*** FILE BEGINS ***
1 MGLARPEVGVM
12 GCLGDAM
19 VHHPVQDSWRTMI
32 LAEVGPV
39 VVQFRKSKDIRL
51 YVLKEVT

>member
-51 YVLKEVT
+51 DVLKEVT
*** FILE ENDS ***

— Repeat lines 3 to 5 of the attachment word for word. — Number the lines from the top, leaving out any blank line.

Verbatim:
19 VHHPVQDSWRTMI
32 LAEVGPV
39 VVQFRKSKDIRL